• Rear view of a male Clematis leafminer Phytomyza clematadi (Diptera: Agromyzidae). Image: Tim Holmes © Plant & Food Research
    Rear view of a male Clematis leafminer Phytomyza clematadi (Diptera: Agromyzidae). Image: Tim Holmes © Plant & Food Research
  • Underside of a female Clematis leafminer Phytomyza clematadi (Diptera: Agromyzidae). Image: Tim Holmes © Plant & Food Research
    Underside of a female Clematis leafminer Phytomyza clematadi (Diptera: Agromyzidae). Image: Tim Holmes © Plant & Food Research
  • Underside of a male Clematis leafminer Phytomyza clematadi (Diptera: Agromyzidae). Image: Tim Holmes © Plant & Food Research
    Underside of a male Clematis leafminer Phytomyza clematadi (Diptera: Agromyzidae). Image: Tim Holmes © Plant & Food Research
  • A leaflet of White clematis, Clematis paniculata (Ranunculaceae), with a leaf mine made by the larva of the Clematis leafminer Phytomyza clematadi (Diptera: Agromyzidae). Image: Nicholas A. Martin © Plant & Food Research
    A leaflet of White clematis, Clematis paniculata (Ranunculaceae), with a leaf mine made by the larva of the Clematis leafminer Phytomyza clematadi (Diptera: Agromyzidae). Image: Nicholas A. Martin © Plant & Food Research
  • Larva of a Clematis leafminer Phytomyza clematadi (Diptera: Agromyzidae) exposed in its leaf mine. Image: Tim Holmes © Plant & Food Research
    Larva of a Clematis leafminer Phytomyza clematadi (Diptera: Agromyzidae) exposed in its leaf mine. Image: Tim Holmes © Plant & Food Research
  • Larva of a Clematis leafminer Phytomyza clematadi (Diptera: Agromyzidae) exposed in its leaf mine. Image: Tim Holmes © Plant & Food Research
    Larva of a Clematis leafminer Phytomyza clematadi (Diptera: Agromyzidae) exposed in its leaf mine. Image: Tim Holmes © Plant & Food Research
  • Larva of a Clematis leafminer Phytomyza clematadi (Diptera: Agromyzidae) exposed in its leaf mine: note the black jaw at the front for scraping plant tissue into its mouth. Image: Tim Holmes © Plant & Food Research
    Larva of a Clematis leafminer Phytomyza clematadi (Diptera: Agromyzidae) exposed in its leaf mine: note the black jaw at the front for scraping plant tissue into its mouth. Image: Tim Holmes © Plant & Food Research
  • Puparium of a Clematis leafminer Phytomyza clematadi (Diptera: Agromyzidae) exposed in its leaf mine. Image: Tim Holmes © Plant & Food Research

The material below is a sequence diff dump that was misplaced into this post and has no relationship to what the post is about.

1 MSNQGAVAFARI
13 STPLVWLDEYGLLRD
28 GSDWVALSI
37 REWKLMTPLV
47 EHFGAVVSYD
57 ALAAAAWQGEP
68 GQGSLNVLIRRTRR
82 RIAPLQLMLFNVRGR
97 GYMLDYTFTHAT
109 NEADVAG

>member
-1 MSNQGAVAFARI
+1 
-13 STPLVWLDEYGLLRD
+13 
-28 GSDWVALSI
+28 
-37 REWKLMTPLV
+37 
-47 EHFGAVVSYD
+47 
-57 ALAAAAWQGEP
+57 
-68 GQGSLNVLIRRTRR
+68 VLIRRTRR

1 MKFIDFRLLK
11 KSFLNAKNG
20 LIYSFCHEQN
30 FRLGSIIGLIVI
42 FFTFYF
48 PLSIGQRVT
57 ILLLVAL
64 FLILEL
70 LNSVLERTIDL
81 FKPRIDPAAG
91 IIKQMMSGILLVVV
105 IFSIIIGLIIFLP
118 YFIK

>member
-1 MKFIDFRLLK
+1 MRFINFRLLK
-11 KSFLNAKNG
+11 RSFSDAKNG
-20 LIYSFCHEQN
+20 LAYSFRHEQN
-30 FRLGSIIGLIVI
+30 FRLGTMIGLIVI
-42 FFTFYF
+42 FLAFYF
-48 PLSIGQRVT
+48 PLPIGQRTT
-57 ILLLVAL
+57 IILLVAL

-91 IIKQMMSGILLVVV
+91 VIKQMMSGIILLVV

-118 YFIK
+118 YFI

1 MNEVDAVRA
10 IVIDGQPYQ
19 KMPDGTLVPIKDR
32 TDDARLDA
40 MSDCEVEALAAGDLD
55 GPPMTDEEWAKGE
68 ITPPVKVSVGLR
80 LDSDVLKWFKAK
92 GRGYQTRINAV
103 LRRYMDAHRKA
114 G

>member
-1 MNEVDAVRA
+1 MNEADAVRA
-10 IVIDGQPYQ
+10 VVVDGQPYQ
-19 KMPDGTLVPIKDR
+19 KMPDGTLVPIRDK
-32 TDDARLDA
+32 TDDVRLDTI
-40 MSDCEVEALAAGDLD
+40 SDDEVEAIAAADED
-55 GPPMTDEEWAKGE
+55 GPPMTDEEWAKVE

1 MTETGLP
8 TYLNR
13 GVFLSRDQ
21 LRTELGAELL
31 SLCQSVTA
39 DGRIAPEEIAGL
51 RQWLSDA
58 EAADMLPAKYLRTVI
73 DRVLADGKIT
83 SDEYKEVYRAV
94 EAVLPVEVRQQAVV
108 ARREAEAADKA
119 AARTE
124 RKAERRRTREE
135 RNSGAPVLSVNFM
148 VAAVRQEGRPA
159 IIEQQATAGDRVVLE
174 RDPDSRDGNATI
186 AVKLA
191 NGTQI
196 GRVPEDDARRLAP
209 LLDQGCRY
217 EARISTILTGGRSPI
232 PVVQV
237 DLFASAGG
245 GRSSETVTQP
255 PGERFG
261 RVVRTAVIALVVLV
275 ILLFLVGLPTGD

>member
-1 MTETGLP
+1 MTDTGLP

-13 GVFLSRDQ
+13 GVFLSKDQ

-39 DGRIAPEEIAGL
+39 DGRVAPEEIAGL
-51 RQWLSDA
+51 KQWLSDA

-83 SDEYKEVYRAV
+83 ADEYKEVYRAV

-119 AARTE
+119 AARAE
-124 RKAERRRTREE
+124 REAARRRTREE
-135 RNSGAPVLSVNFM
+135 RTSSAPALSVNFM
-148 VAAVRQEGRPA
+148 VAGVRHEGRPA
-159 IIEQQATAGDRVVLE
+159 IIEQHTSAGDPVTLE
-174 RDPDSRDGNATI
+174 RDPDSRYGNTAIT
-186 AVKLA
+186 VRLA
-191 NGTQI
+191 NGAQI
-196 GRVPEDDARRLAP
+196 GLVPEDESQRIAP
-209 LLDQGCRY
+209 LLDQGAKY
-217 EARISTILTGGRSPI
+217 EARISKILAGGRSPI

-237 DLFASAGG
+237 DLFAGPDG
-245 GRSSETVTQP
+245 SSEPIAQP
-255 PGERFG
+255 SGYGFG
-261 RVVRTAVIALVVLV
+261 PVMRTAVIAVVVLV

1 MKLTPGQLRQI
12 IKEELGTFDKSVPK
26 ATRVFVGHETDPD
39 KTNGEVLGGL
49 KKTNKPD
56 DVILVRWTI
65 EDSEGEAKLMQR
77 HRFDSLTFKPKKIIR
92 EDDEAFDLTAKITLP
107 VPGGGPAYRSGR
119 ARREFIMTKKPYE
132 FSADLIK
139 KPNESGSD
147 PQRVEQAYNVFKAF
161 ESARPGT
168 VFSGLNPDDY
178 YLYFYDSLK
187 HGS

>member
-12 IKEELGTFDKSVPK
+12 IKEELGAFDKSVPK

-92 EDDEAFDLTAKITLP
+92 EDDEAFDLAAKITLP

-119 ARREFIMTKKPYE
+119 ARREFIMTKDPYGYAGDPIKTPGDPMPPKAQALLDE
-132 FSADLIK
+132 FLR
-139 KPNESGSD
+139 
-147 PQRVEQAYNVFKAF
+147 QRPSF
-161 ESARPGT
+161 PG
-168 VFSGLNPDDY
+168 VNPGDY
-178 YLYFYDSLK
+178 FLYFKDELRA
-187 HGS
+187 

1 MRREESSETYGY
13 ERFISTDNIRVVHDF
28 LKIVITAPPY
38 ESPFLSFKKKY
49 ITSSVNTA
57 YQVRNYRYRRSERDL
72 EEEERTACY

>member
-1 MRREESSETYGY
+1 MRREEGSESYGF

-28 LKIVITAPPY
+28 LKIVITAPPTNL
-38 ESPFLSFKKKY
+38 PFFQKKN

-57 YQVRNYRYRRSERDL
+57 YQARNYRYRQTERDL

Puparium of a Clematis leafminer Phytomyza clematadi (Diptera: Agromyzidae) exposed in its leaf mine. Image: Tim Holmes © Plant & Food Research
  • Stigma (breathing tubes) of a puparium of a Clematis leafminer Phytomyza clematadi (Diptera: Agromyzidae) protruding through the skin (epidermis) of its leaf mine. Image: Tim Holmes © Plant & Food Research
    Stigma (breathing tubes) of a puparium of a Clematis leafminer Phytomyza clematadi (Diptera: Agromyzidae) protruding through the skin (epidermis) of its leaf mine. Image: Tim Holmes © Plant & Food Research
  • Stigma (breathing tubes) of a puparium of a Clematis leafminer Phytomyza clematadi (Diptera: Agromyzidae) protruding through the skin (epidermis) of its leaf mine. Image: Tim Holmes © Plant & Food Research
    Stigma (breathing tubes) of a puparium of a Clematis leafminer Phytomyza clematadi (Diptera: Agromyzidae) protruding through the skin (epidermis) of its leaf mine. Image: Tim Holmes © Plant & Food Research
  • Top of the front of a puparium of a Clematis leafminer Phytomyza clematadi (Diptera: Agromyzidae) breaking the skin (epidermis) of the leaf mine to enable the adult fly to leave the puparium. Image: Tim Holmes © Plant & Food Research
    Top of the front of a puparium of a Clematis leafminer Phytomyza clematadi (Diptera: Agromyzidae) breaking the skin (epidermis) of the leaf mine to enable the adult fly to leave the puparium. Image: Tim Holmes © Plant & Food Research
  • Top of the front of a puparium of a Clematis leafminer Phytomyza clematadi (Diptera: Agromyzidae) breaking the skin (epidermis) of the leaf mine to enable the adult fly to leave the puparium. Image: Tim Holmes © Plant & Food Research
    Top of the front of a puparium of a Clematis leafminer Phytomyza clematadi (Diptera: Agromyzidae) breaking the skin (epidermis) of the leaf mine to enable the adult fly to leave the puparium. Image: Tim Holmes © Plant & Food Research
  • A puparium of a Clematis leafminer Phytomyza clematadi (Diptera: Agromyzidae) after the adult fly has emerged: note the front (right) of the antennae is slightly raised. Image: Tim Holmes © Plant & Food Research
    A puparium of a Clematis leafminer Phytomyza clematadi (Diptera: Agromyzidae) after the adult fly has emerged: note the front (right) of the antennae is slightly raised. Image: Tim Holmes © Plant & Food Research